Michelle Puente testified that she is 18 and has lived with Lupe and Marie Hernandez for seven years. She is their godchild and calls them father and mother. Defendant is her uncle. Michelle stated that on the day in question defendant came to the Hernandez house, gave Marie Hernandez a package which he said contained $2,000 and asked her to hold it for him. Marie put the package in a drawer and returned it to defendant, upon his request, before leaving the house at 6:30 p.m. The witness testified that later that evening she was in the doorway of the kitchen, about 10 steps away from defendant and Lupe when they began arguing. Defendant kicked Lupe and Lupe then grabbed defendant's foot. Defendant then pulled out a gun. Michelle stated that defendant and Lupe struggled over the gun and she saw defendant's hand on the gun just before she heard the first shot. She recalls hearing two shots fired. When Lupe fell to the floor she screamed and ran for the back door. Defendant then pointed the gun at her face and said, "You are not going anywhere. You want me to kill you?" The witness then stated that defendant stood over Lupe as he was lying on the floor, pointed the gun at him and said, "I'm going to put you to sleep." Michelle then ran out of the house and remained outside until the police arrived.

David Bocian, a police officer, next testified that he and his partner entered the Hernandez home in response to a call about 11:15 p.m. on December 25, 1981. He pointed to his own gun and asked a child, approximately two to three years old, where the man with the gun was. The child led him to the stairs going to the second floor and pointed up the stairway. As the officers went up the stairs, defendant was there, pointing a gun at them. They retreated downstairs, announced that they were police officers and ordered defendant to throw down his gun. Defendant did so upon the second request and was placed under arrest.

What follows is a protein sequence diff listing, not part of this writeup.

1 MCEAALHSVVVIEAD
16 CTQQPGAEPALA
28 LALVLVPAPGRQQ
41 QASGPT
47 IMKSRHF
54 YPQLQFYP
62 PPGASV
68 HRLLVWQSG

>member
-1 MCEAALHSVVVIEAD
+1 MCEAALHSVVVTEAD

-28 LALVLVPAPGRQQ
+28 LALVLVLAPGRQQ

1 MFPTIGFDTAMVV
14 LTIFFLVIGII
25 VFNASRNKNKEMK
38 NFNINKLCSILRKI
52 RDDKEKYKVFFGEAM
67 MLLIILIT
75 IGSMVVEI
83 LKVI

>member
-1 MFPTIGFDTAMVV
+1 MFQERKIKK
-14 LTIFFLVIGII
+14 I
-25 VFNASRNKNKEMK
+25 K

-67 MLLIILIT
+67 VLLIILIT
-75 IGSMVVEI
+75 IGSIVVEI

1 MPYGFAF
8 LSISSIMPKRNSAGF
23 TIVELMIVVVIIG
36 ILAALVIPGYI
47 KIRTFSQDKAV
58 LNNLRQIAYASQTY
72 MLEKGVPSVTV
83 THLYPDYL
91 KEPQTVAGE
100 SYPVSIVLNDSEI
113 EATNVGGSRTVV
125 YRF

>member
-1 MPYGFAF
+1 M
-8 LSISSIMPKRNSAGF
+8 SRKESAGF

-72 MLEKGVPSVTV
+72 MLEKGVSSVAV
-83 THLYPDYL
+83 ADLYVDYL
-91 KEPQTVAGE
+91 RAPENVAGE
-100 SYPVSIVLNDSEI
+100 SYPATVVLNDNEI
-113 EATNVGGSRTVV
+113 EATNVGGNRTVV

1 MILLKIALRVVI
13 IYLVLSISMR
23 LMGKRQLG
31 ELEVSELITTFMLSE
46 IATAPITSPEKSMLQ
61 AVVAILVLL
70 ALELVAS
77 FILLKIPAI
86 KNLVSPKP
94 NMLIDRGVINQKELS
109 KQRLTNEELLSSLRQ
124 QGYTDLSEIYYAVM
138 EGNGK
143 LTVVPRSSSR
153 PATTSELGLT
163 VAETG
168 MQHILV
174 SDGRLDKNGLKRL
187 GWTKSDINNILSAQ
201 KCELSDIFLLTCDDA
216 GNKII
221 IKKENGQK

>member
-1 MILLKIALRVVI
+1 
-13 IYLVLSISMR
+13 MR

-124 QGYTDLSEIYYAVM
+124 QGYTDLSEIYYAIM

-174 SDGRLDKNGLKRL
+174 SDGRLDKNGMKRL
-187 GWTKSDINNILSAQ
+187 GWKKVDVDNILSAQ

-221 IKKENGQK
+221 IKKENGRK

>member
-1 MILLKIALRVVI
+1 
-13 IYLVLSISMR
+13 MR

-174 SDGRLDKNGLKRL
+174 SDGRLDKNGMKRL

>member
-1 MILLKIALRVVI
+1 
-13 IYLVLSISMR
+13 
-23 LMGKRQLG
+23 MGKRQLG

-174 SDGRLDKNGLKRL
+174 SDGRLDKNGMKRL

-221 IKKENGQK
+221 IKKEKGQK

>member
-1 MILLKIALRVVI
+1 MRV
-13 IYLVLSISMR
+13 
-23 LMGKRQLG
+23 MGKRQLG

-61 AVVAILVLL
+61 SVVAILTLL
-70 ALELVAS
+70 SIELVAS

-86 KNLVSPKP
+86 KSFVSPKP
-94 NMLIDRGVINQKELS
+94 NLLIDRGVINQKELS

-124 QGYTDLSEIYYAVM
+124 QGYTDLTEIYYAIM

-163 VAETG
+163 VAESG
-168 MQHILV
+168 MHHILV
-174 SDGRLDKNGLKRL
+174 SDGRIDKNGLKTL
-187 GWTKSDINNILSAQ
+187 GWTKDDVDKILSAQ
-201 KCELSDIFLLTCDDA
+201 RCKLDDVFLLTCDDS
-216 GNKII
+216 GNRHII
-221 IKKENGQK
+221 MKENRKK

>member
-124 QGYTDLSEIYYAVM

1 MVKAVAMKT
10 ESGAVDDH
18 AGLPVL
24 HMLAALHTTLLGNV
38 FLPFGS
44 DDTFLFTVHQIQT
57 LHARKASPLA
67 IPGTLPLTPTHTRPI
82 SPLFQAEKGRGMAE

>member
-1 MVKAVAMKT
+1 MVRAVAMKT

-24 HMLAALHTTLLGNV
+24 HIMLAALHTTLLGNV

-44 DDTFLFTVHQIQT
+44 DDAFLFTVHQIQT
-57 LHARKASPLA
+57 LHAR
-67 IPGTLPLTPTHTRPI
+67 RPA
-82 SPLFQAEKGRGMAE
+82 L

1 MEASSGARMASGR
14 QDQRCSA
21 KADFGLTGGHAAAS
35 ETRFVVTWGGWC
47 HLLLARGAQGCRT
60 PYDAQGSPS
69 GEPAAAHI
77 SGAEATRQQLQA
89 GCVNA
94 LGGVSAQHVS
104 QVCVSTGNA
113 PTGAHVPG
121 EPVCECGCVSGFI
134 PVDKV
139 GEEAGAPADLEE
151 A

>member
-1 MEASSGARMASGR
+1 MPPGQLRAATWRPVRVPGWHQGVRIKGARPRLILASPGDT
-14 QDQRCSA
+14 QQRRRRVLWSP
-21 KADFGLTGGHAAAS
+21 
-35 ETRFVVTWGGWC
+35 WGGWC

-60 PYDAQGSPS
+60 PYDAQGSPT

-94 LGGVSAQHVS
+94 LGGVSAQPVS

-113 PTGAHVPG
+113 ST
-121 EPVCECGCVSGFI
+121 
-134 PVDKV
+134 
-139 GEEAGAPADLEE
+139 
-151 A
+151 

The .38 caliber revolver recovered from defendant was introduced into evidence along with six live cartridges and three spent casings. The spent casings and two live rounds were recovered from the cylinder of the revolver. The other four live rounds were recovered from the floor of the kitchen and from defendant's pockets. The police officer did not know whether Lupe's fingerprints were on any portion of the gun.

It was stipulated that, if called, Drs. Kaplan and Richardson would testify that 1,000 pages of medical history concerning Lupe Hernandez was true and accurate and that they had performed a series of operations on Lupe including operations on his brain and on portions of his body in the area of his stomach and that the nature and extent of Lupe's injuries was extremely serious.